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J Am Med Inform Assoc. 2010 Nov-Dec;17(6):617-23. doi: 10.1136/jamia.2010.005637.

Health information technology: fallacies and sober realities.

Author information

1
Department of Industrial and Systems Engineering and Systems Engineering Initiative for Patient Safety, University of Wisconsin, Madison, Wisconsin 53706, USA. bkarsh@engr.wisc.edu

Abstract

Current research suggests that the rate of adoption of health information technology (HIT) is low, and that HIT may not have the touted beneficial effects on quality of care or costs. The twin issues of the failure of HIT adoption and of HIT efficacy stem primarily from a series of fallacies about HIT. We discuss 12 HIT fallacies and their implications for design and implementation. These fallacies must be understood and addressed for HIT to yield better results. Foundational cognitive and human factors engineering research and development are essential to better inform HIT development, deployment, and use.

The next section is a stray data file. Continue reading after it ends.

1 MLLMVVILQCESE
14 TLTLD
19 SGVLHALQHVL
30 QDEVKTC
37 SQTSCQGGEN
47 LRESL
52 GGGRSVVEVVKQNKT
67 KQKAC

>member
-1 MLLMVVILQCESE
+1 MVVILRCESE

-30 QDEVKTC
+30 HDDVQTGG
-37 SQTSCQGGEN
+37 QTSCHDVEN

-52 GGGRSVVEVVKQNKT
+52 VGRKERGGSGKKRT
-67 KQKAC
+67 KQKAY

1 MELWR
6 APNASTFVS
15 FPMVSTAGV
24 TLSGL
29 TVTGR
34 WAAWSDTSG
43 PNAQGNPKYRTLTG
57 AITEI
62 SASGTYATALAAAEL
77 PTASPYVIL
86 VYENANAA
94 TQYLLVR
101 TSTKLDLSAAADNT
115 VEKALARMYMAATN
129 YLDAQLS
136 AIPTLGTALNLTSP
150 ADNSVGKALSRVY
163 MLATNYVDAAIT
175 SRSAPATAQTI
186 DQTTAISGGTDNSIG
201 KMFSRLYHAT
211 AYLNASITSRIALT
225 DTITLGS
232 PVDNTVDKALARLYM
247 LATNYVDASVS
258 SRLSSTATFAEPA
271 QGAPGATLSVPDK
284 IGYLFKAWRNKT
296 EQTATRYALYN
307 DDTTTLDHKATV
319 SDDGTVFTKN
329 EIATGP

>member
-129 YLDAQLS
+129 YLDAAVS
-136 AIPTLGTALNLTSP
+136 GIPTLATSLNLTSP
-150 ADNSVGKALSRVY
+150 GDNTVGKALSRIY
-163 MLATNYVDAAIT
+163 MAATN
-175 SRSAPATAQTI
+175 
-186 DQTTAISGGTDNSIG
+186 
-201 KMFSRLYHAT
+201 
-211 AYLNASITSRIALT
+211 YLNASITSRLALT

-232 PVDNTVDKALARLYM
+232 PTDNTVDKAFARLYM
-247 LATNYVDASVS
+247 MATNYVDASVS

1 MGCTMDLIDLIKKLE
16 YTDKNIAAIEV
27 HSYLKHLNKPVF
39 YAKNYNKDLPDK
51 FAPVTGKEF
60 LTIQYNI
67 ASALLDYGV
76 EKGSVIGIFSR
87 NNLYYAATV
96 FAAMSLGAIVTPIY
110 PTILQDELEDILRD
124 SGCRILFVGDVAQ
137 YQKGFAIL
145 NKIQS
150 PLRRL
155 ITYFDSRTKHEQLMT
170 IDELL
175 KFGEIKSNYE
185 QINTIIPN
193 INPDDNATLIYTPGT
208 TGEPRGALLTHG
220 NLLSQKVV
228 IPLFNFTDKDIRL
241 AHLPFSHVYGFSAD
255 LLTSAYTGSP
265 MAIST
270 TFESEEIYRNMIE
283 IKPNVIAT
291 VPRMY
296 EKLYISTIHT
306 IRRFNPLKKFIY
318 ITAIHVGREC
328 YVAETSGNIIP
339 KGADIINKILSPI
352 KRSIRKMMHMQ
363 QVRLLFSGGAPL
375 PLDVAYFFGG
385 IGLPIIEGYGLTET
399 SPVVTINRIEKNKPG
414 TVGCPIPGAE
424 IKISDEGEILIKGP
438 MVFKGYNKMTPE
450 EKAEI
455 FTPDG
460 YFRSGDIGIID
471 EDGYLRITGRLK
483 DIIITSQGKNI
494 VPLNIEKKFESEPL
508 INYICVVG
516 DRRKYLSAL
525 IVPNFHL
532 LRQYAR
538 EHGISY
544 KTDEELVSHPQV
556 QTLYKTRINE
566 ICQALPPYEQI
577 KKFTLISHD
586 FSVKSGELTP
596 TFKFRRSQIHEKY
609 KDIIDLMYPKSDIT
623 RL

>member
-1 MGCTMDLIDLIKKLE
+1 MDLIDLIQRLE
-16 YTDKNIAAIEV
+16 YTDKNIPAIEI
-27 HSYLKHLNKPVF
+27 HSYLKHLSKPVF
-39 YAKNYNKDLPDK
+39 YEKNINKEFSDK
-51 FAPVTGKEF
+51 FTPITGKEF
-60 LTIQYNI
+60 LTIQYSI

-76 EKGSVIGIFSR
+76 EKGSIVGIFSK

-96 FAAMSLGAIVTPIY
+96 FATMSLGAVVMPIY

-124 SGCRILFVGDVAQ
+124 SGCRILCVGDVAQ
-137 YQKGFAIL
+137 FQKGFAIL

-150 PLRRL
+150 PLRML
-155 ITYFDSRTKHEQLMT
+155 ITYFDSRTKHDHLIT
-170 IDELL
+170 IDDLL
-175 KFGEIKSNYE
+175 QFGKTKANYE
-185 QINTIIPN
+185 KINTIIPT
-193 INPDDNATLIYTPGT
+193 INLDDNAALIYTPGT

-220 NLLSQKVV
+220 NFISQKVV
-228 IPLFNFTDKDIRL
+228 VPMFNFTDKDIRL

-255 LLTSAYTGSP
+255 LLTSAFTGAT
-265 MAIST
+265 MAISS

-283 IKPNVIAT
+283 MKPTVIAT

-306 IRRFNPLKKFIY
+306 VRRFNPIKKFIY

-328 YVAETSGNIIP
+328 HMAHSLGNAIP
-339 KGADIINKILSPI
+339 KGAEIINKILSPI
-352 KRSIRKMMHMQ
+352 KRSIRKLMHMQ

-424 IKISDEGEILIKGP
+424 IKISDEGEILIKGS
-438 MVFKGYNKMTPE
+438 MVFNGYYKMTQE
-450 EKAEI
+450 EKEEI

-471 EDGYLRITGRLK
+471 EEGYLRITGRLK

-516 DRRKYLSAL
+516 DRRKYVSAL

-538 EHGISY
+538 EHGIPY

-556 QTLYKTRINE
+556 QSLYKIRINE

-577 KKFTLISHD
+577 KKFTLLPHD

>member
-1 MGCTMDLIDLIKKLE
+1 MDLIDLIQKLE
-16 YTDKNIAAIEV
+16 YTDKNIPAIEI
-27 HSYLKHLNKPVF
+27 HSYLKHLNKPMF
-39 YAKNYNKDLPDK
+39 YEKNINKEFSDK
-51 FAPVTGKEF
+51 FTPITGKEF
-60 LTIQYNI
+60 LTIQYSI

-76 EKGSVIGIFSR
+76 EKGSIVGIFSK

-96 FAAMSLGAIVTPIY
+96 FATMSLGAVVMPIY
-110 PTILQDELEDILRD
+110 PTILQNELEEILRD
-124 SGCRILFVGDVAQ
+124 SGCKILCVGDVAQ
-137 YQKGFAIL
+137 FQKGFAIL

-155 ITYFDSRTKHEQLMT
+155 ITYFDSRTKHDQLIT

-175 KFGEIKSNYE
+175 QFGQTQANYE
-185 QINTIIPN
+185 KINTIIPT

PMID:
20962121
PMCID:
PMC3000760
DOI:
10.1136/jamia.2010.005637
[Indexed for MEDLINE]
Free PMC Article

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